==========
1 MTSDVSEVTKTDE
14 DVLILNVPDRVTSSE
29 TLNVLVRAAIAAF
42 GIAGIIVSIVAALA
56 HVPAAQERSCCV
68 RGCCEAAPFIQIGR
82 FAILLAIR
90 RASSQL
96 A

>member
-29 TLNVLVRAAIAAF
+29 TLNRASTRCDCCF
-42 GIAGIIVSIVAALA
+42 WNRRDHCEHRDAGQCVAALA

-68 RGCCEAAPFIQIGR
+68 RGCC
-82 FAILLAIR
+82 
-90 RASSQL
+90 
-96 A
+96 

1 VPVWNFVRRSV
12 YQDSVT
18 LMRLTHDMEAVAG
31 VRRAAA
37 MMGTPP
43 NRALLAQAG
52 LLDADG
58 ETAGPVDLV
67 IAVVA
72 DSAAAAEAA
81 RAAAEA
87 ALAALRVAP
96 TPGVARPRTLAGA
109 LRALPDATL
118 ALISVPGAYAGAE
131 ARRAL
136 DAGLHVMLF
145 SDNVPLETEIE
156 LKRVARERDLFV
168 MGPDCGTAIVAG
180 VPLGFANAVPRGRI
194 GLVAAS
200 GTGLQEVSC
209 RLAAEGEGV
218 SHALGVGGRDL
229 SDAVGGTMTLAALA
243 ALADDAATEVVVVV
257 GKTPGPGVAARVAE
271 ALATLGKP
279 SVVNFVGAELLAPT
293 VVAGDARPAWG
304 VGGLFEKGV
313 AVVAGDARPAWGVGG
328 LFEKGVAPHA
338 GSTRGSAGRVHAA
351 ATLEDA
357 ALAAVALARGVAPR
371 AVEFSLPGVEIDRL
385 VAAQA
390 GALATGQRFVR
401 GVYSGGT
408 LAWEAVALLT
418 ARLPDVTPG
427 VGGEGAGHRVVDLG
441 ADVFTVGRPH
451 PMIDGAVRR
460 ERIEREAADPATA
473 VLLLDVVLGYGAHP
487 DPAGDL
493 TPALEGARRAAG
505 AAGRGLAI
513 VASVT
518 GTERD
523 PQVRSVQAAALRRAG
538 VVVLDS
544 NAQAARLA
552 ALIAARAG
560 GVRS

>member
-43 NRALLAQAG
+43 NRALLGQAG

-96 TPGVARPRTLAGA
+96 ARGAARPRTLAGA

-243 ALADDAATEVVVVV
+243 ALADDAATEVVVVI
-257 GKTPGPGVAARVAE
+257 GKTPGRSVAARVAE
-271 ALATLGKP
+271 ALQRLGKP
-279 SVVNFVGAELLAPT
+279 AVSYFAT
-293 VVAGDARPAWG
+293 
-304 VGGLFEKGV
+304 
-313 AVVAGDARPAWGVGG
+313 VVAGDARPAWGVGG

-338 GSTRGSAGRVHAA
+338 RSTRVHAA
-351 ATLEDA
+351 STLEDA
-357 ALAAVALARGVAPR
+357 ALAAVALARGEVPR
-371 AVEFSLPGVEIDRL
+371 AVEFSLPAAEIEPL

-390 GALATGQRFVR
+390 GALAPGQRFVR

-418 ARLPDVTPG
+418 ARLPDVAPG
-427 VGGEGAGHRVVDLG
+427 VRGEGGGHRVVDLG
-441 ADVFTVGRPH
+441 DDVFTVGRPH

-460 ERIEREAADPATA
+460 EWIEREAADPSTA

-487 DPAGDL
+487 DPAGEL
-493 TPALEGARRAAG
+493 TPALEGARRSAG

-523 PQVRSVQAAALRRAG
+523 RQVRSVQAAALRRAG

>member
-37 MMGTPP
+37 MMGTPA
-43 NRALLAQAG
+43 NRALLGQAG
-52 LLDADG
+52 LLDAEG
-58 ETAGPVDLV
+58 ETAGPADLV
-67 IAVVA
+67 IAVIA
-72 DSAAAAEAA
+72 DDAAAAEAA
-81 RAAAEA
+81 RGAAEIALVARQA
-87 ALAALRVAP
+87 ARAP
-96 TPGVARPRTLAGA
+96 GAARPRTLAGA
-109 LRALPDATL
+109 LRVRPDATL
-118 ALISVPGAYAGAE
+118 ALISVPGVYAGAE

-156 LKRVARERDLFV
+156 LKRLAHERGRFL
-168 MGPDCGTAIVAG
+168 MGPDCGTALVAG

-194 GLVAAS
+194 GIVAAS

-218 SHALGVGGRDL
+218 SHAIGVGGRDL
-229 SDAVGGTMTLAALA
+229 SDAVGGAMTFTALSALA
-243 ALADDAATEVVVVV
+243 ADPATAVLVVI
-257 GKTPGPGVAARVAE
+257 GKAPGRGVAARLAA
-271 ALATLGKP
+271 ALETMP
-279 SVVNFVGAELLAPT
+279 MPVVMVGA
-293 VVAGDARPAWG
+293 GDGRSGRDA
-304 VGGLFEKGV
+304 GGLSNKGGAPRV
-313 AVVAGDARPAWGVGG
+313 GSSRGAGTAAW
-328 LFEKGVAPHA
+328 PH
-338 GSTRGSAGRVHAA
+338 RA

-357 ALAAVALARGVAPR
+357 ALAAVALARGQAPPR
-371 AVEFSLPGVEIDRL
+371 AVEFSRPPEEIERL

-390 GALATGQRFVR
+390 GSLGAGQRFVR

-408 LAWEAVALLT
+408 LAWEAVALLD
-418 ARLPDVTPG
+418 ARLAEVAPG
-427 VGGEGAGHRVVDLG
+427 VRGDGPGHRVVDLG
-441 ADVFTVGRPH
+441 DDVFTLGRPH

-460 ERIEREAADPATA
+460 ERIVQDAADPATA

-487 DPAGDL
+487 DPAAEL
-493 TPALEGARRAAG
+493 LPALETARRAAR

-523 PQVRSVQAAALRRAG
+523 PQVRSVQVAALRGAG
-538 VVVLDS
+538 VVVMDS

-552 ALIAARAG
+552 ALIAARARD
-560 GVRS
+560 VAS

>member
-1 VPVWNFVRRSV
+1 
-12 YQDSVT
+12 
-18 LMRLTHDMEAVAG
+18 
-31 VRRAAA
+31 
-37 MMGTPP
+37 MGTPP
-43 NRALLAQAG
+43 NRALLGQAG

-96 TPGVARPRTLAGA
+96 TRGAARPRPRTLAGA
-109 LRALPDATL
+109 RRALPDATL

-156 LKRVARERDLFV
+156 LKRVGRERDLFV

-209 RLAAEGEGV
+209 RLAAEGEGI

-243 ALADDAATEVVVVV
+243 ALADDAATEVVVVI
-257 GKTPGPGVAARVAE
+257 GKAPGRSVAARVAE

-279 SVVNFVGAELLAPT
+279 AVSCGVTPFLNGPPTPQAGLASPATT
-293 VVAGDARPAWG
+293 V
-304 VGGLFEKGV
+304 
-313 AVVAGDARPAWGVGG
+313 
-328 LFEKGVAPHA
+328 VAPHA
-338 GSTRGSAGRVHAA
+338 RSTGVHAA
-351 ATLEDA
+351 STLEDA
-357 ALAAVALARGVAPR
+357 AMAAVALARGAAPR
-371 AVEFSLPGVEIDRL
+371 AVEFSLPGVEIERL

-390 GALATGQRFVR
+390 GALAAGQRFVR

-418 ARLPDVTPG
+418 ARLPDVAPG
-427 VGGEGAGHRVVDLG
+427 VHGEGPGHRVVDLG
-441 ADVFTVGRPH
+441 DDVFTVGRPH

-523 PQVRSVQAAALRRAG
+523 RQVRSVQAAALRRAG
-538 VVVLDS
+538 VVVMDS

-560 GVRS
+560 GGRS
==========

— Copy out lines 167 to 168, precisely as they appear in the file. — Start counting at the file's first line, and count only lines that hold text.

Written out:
-304 VGGLFEKGV
+304 GGLSNKGGAPRV